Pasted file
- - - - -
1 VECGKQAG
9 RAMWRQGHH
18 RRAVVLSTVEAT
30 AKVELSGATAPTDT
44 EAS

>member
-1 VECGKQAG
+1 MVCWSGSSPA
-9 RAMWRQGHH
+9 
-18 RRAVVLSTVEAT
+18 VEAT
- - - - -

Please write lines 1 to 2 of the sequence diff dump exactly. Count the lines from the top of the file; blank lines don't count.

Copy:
1 VECGKQAG
9 RAMWRQGHH